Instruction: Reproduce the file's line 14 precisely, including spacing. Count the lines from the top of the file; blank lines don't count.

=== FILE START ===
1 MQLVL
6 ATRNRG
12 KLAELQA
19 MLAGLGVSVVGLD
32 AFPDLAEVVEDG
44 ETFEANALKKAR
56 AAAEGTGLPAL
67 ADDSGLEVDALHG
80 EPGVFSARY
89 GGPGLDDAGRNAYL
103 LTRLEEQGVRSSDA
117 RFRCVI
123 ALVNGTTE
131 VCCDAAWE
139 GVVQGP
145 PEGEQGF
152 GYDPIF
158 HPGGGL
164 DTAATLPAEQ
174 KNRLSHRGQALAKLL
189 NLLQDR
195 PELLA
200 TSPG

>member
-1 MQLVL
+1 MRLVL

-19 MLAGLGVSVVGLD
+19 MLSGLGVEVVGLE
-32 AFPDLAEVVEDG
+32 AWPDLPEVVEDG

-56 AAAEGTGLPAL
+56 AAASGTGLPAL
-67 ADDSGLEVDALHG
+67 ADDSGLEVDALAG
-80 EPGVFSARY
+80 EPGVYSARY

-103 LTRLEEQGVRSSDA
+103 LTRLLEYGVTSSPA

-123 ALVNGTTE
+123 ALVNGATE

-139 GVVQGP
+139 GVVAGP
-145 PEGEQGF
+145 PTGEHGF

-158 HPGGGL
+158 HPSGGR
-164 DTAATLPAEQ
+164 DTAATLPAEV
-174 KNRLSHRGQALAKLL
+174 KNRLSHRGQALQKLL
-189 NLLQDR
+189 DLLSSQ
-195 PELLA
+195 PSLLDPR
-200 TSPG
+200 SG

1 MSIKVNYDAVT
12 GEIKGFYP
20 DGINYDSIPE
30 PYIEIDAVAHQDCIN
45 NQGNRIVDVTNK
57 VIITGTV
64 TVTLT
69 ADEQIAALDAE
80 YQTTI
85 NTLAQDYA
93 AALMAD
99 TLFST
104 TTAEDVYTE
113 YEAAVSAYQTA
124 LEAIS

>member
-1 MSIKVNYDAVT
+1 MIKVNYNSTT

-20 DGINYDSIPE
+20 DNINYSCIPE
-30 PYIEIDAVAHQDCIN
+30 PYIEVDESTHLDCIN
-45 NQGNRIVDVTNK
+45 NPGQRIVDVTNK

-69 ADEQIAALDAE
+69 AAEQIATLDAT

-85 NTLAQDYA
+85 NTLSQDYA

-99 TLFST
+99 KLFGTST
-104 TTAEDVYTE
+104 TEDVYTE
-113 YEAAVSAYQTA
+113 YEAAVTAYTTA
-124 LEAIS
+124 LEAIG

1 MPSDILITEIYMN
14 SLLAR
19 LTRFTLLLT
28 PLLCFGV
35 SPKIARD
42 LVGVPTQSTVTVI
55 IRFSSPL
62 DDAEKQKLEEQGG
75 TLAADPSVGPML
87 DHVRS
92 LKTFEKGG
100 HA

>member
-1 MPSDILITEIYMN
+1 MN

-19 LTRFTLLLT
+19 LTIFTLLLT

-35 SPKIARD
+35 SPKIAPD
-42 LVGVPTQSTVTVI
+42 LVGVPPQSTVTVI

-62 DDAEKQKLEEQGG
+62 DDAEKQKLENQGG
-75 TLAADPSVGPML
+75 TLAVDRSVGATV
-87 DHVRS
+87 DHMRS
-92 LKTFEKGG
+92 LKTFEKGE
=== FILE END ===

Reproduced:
131 VCCDAAWE